August 22, 2012

MLL Championship Weekend returns to Boston

J.J. Morrissey of the Boston Cannons leads his team through Harvard Stadium before a game against Denver last month. (photo: Getty Images)

When the Boston Cannons broke through for the franchise’s first Major League Lacrosse championship last August, several players and members of the staff said the only thing that could have made the moment better would have been if the team could have celebrated its victory in front of its home fans at Harvard Stadium.

This weekend, the Cannons may have their chance.

For the first time since 2008, MLL Championship Weekend returns to Boston on Saturday, Aug. 25 and Sunday, Aug. 26 at Harvard Stadium. The last time Boston hosted the event — which was held in Annapolis, Md., the past three seasons — the Cannons did not qualify for the semifinals. The singular goal in the final weeks of the regular season was to make sure that part of history does not repeat.

“This year is special to host it because we’re in defense mode,” Cannons founding owner Matt Dwyer said. “It’s vitally important that we actually be here to mount that defense.”

The Cannons did qualify for Championship Weekend, and as the No. 3 seed will face No. 2 Chesapeake on Saturday, Aug. 25 at 4 p.m. No. 1 Denver will face No. 4 Long Island in the other semifinal, with the winners meeting for the championship on Sunday.

It wasn’t until April 28 of this year that the Cannons got to celebrate the 2011 title with the home fans as they unveiled a championship banner in front of 9,124 spectators. That game marked the first in a series of impressive crowds that grew to record levels for the franchise and reaffirmed Boston as a growing lacrosse market.

The Cannons set a franchise regular-season game record of 11,277 fans for the May 12 game vs. the Hamilton Nationals and topped that with a gate of 11,894 on June 9 vs. the Long Island Lizards. Those numbers were achieved despite stiff competition in the Boston sports market both days. The Boston Celtics hosted Philadelphia in Game 2 of the Eastern Conference semifinals five miles away in Boston’s North End on May 12, and the Celtics played Miami in Game 7 of the conference finals June 9. The Boston Red Sox also had home games at Fenway Park — about three miles away — on the same days.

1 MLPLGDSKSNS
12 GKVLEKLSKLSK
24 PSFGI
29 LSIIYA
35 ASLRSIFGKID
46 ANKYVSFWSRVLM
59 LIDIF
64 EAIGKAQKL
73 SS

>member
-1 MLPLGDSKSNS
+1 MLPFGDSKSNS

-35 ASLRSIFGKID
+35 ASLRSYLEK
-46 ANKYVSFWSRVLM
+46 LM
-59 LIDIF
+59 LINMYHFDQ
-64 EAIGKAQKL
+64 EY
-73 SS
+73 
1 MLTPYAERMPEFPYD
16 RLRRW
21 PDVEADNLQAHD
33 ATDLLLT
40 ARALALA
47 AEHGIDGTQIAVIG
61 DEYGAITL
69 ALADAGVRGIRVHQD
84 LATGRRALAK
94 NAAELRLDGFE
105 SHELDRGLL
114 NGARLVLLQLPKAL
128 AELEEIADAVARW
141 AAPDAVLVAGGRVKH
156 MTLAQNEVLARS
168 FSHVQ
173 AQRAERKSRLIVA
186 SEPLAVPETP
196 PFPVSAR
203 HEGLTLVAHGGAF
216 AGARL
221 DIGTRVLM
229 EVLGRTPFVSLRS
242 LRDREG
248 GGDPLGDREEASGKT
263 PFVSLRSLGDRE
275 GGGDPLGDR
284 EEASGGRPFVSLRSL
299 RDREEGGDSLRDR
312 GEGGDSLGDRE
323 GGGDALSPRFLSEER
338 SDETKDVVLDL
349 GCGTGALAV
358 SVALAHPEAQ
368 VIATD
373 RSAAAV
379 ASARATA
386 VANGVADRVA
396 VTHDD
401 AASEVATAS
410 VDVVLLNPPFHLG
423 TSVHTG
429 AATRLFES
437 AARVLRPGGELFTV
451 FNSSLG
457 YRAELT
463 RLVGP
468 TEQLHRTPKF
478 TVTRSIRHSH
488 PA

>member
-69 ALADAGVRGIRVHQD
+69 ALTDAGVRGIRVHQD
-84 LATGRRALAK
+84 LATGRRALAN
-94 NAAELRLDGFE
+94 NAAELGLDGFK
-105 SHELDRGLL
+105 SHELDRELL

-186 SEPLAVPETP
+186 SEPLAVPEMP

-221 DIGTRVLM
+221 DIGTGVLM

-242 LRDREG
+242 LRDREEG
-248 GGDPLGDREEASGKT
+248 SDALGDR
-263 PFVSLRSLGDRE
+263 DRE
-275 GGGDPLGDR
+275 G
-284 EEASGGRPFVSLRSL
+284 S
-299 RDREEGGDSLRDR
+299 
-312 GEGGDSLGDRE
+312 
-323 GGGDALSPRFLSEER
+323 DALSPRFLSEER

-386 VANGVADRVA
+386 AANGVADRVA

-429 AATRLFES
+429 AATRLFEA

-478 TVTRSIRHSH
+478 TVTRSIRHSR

“(Cannons general manager) Kevin Barney and his staff have done a great job with marketing this year,” Dwyer said. “We’re ahead of our budget this year (through the July 19 game vs. the Denver Outlaws), and we gave that budget a bump over last year. So we’re very happy about that.”

Last year’s championship weekend, which was played as Hurricane Irene bore down on the East Coast for the semifinal round, drew only 5,027 for the final played under sunny skies in Annapolis.

“It made sense to move championship weekend here,” MLL commissioner David Gross said, “where we’ve had some success with crowds. The last time we had it here was in 2008 and we had a great crowd then even though Boston wasn’t even in it.”

Boston hosted the MLL All-Star Game the past two years — drawing 11,771 in 2010 and 11,186 in 2011 — before that event was moved to test market a potential expansion location in Tampa, Fla., this summer in a game that drew less than 5,000 fans. (The league has announced Charlotte as the site of the 2013 All-Star event.)

The MLL semifinals will be held at 1 and 4 p.m. Saturday, Aug. 25, with the title game starting at 3 p.m. on Sunday, Aug. 26. Parking lots will be open for tailgating at 10 a.m. each day.

The hope for the MLL is not only to showcase some of the best lacrosse talent in the world but also allow fans to enjoy the city with the Allston stadium’s proximity to downtown Boston as well as Harvard Square in Cambridge.

“People really enjoy coming to Boston,” Dwyer said. “It’s a tourism city. People like to be on the water, and we’re on the water. We have a little more going on than they do down in Annapolis, even though Annapolis is a great venue as well.

“That stadium has a lot of great history at the Naval Academy. But this stadium has more history than probably any stadium in the country. So we would love to add to that history by winning a title here. This stadium is 109 years old and no (Boston team) has ever won a (professional) lacrosse championship here.”

The Cannons hosted the playoffs at Boston University’s Nickerson Field in 2004 and 2005, as well as at Harvard Stadium in 2008, when the Cannons failed to make the playoff cut. In 2004, the Cannons made their only title game prior to last year and lost an early lead in a 13-11 defeat at the hands of the Philadelphia Barrage.

“From a marketing standpoint, selling championship weekend, having the home team always helps,” said Gross, who was vice president and general manager of the Cannons from 2000 to 2003 before moving to the league office, which is also located in Boston. “But Boston wasn’t in it in ’08, Chesapeake in 2009 wasn’t in the playoffs, and we had big crowds for all of it.

“All we really care about it is having a great event.”

You can’t say the same for Dwyer.

“It’s a home championship weekend,” he said. “We owe it to our fans to be defending it at home — especially after we won away last year. It would be great to get a title on our home field. Every one of our guys is committed to making that happen.”

This article originally appeared in the August 2012 issue of New England Lacrosse Journal.

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